The Cocoon Septal Occluder (Vascular Innovations Co., Nonthaburi, Thailand) is a self-expanding double-disk device consists of a nano-platinum coated nitinol device filled with polypropylene fabric. The device is quite similar to ASO in terms of device design except for the nano-platinum-coated surface which prevents nickel release to the blood stream (48), promotes biocompatibility and enhances radio-opacity on fluoroscopy. There are 17 device options ranging from 8 to 40 mm with 2-mm increments and the delivery sheath sizes range from 7 to 14 Fr. European multicenter study reported an excellent result with procedural success rate of 100% and no complication in 92 patients (49). This device has been described as softest and lightest currently available device with less metal-to-septum ratio than other devices (49). The disadvantages are its relatively limited size options (17 vs. 27 sizes in ASO) and the requirement of a slightly larger delivery sheath than with ASO devices.
Nit-Occlud ASD-R (Figure 7F)
The Nit-Occlud ASD-R (NOA-R) (pfm Medical, Cologne, Germany) is a double-disk, self-expandable, self-centering device; however, the device characteristics are quite different from other nitrol-mesh devices. NOA-R has reduced amount of metal on the left atrial disk without clamping or screwing hub on either side of the atrial disks and has a “reverse configuration” of the single-nitinol-layer on the LA disk (the “R” on the product name indicates this). These characteristics may allow more flexible and conformable device positioning on the septum. The release mechanism is unique as it is “snare-like,” which includes a central locking wire and a pusher with a distal wire noose (50). A total of 12 sizes are available from 8 to 30 mm with 2-mm increments, and the delivery sheath sizes range from 8 to 14 Fr.
A multicenter study showed a 98.6% (73/74 patients) success rate with one case of complete heart block (50). Device retrieval is more difficult because of the no-hub design (50); however, retrieval of the device may be feasible using a special technique (snare and wire technique) with an oversized sheath (51). Two cases of erosion including one lethal case were reported (52,53). The disadvantages (are its relatively limited size options (12 vs. 27 sizes in ASO), and the requirement of a slightly larger delivery sheath than with ASO devices and inability to close larger defects.
Cardi-O-Fix Septal Occluder (Figure 7G)
The Cardi-O-Fix septal occluder (Starway Medical Technology, Beijing, China) is a self expandible double disk design device consists of nitinol wire mesh filled with polyester fabric sewn to waist and each disk. This device is structurally similar to the ASD, however this device has two different versions of products with or without clamping hub on the LA disk. A total of 27 sizes are available from 4 to 40 mm (1-mm increment between 4 to 20 mm and 2-mm increment between 20 to 40 mm), and the delivery sheath sizes range from 7 to 14 Fr. A comparative study between this device and ASO showed comparable outcome and lower cost with Cardi-O-Fix device (US$ 4,100 vs. US$ 5,900, P<0.001) (54). The disadvantages may include less experience/data with this device and the requirement of a slightly larger delivery sheath than with ASO.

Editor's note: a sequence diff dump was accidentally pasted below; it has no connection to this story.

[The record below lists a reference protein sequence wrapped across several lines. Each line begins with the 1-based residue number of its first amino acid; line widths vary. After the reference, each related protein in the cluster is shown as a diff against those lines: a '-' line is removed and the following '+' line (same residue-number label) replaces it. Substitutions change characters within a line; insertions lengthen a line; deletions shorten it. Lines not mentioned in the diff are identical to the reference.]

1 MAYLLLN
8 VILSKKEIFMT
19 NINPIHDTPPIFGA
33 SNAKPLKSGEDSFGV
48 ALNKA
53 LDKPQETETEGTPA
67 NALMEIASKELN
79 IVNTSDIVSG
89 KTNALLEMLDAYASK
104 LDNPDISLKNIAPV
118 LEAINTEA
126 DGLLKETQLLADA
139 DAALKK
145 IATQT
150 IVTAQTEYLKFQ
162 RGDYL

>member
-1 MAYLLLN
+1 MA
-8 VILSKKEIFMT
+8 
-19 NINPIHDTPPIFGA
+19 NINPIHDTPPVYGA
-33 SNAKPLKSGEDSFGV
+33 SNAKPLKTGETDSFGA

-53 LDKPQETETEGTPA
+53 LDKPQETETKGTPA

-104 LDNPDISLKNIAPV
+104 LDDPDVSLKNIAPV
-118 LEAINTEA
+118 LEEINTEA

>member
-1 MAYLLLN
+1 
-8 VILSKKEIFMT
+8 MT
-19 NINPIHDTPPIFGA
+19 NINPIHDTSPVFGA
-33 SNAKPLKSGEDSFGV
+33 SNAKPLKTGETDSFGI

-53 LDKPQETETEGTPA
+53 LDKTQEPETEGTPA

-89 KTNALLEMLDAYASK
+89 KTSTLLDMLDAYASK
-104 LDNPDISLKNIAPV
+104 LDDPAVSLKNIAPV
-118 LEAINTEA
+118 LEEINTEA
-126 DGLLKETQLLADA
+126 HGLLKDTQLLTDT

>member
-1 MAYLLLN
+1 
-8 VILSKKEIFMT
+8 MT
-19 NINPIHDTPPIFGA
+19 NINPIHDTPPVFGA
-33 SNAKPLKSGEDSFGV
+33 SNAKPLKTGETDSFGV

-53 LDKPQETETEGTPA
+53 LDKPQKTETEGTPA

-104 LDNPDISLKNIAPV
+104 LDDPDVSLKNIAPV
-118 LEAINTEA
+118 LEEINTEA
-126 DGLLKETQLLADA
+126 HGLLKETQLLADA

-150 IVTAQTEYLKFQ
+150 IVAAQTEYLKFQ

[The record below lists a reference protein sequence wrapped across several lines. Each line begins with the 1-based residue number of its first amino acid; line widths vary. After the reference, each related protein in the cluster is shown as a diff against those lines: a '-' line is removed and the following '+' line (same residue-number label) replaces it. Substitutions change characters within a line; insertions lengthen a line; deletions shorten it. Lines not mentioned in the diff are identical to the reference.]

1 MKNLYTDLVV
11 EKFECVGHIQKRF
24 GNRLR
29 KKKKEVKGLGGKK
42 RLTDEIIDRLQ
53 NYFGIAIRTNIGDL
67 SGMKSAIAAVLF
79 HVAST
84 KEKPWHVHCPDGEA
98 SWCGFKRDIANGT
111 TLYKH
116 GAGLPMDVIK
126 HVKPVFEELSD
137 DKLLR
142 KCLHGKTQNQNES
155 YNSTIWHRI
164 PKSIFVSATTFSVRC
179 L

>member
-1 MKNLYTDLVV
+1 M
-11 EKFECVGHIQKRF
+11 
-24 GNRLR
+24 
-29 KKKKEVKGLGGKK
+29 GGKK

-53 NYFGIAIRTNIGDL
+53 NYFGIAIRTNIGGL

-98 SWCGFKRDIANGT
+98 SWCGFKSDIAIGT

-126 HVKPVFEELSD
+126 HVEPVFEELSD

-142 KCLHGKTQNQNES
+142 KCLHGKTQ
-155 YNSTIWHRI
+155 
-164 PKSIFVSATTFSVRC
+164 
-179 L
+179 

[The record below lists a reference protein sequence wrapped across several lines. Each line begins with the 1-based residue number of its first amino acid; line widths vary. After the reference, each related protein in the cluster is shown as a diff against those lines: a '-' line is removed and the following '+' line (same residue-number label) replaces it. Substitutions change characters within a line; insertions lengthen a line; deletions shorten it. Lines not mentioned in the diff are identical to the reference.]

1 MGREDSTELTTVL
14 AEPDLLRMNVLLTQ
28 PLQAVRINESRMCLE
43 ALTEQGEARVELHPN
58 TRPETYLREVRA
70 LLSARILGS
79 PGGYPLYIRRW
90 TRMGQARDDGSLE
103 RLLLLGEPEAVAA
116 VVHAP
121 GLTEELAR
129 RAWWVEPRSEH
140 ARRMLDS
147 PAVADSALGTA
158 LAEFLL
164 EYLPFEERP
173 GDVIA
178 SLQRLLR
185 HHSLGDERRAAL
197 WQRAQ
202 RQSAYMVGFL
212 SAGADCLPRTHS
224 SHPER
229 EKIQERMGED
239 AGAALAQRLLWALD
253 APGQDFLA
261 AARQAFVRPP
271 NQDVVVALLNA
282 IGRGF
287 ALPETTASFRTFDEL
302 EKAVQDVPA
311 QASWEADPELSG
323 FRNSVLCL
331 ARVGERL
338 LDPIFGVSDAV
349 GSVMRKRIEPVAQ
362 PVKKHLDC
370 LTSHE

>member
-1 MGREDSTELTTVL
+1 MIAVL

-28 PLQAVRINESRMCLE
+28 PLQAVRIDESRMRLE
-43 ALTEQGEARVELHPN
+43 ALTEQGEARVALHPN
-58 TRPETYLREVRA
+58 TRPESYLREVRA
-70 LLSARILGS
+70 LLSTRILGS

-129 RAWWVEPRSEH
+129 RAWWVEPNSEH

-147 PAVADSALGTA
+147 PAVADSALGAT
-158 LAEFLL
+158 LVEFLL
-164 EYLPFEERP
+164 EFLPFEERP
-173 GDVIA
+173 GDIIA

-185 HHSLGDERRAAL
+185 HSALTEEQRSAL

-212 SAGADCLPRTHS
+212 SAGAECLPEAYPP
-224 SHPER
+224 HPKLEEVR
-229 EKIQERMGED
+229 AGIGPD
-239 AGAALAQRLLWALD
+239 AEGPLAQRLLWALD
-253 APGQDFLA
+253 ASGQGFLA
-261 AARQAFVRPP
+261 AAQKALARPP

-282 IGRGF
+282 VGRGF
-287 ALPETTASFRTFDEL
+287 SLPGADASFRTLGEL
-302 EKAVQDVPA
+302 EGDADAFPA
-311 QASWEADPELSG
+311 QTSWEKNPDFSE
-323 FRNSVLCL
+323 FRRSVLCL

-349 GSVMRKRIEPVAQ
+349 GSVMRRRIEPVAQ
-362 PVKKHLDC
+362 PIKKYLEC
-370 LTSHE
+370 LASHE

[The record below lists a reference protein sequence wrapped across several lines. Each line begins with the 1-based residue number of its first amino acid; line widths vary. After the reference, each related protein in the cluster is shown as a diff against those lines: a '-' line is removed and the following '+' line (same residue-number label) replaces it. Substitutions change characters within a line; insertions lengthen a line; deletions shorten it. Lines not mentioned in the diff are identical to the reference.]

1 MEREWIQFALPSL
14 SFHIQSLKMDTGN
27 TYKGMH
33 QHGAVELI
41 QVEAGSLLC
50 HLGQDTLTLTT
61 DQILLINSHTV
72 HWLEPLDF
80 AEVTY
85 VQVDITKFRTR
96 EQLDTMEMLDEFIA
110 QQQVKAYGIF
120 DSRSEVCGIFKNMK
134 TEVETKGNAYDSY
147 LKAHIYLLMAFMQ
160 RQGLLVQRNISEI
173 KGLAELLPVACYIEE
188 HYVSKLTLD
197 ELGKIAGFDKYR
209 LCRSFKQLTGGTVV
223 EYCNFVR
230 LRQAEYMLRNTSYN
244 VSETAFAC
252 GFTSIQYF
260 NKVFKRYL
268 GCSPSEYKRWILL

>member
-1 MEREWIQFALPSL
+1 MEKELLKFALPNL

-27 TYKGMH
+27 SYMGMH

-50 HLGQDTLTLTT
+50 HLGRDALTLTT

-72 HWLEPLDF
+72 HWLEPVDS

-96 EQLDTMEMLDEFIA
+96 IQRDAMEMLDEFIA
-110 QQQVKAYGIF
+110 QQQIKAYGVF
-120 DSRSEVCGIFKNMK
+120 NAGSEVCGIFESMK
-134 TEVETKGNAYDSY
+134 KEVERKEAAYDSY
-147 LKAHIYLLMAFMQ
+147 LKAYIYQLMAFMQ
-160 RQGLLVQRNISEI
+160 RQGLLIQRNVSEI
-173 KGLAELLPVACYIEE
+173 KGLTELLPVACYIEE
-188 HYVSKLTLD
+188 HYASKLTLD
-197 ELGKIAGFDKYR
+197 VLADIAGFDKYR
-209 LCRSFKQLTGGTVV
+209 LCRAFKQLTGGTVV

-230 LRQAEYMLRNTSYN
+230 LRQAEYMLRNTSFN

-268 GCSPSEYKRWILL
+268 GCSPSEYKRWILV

Ultracept II ASD Occluder (Figure 7H)
The last generation of CARDIA ASD closure device, the Ultracept II ASD Occluder (Cardia, Eagan, MN, USA) is a double-round disk, self-centering, low profile device. It has a nitinol frame with a polyvinyl alcohol (PVA) coating to reduce thrombus formation. A total of 15 sizes are available from 6 to 34 mm with 2-mm increments, and the delivery sheath sizes range from 9 to 11 Fr. Several cases of PVA-membrane perforation or degradation were reported (55-57), which were also reported with the previous generation device (58). Despite comprehensive investigations on the PVA membrane, the mechanism of degradation has not been identified. Some authors emphasized that the interventionist should be aware of this rare complication (57).
Carag Bioresorbable Septal occluder (Figure 7I)
Carag Bioresorbable Septal Occluder (CBRO) (CARAG AG, Baar, Switzerland) is a self-centering, double disk device without any metal framework, composed of poly lactic-co-glycolic acid (59). Endothelialization of the device seems to be completed within 3 months, while the device usually starts to be resorbed after 6 months and completely resolved within 2 years. CBRO has 3 size options: small for 4–12 mm defects, intermediate for 13–20 mm, and large for 21–25 mm. Preliminary data showed an excellent efficacy of CBRO with successful outcome in all ten patients, 4 with ASD and 6 with patent foramen ovale (60).
Transcatheter closure of secundum ASD is the treatment of choice in most patients with feasible anatomy. An operator should be familiar with principles of the procedure, solutions for procedural difficulty, cautions to avoid complications and detailed knowledge on the available equipments to promote safety and efficacy of this versatile therapy.
Conflicts of Interest: The authors have no conflicts of interest to declare.